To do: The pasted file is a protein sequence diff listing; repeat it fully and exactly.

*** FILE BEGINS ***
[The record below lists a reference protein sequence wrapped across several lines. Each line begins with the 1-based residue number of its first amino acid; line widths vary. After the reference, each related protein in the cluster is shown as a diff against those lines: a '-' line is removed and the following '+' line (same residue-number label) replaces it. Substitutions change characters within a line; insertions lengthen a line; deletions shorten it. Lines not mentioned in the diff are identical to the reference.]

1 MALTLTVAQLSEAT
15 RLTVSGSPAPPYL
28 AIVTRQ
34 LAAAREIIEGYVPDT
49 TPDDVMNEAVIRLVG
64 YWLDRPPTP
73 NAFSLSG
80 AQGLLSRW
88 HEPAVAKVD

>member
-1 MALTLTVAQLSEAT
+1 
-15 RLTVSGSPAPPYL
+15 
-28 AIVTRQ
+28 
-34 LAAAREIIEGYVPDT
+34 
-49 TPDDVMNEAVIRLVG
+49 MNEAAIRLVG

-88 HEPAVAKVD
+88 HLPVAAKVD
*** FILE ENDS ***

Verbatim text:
[The record below lists a reference protein sequence wrapped across several lines. Each line begins with the 1-based residue number of its first amino acid; line widths vary. After the reference, each related protein in the cluster is shown as a diff against those lines: a '-' line is removed and the following '+' line (same residue-number label) replaces it. Substitutions change characters within a line; insertions lengthen a line; deletions shorten it. Lines not mentioned in the diff are identical to the reference.]

1 MALTLTVAQLSEAT
15 RLTVSGSPAPPYL
28 AIVTRQ
34 LAAAREIIEGYVPDT
49 TPDDVMNEAVIRLVG
64 YWLDRPPTP
73 NAFSLSG
80 AQGLLSRW
88 HEPAVAKVD

>member
-1 MALTLTVAQLSEAT
+1 
-15 RLTVSGSPAPPYL
+15 
-28 AIVTRQ
+28 
-34 LAAAREIIEGYVPDT
+34 
-49 TPDDVMNEAVIRLVG
+49 MNEAAIRLVG

-88 HEPAVAKVD
+88 HLPVAAKVD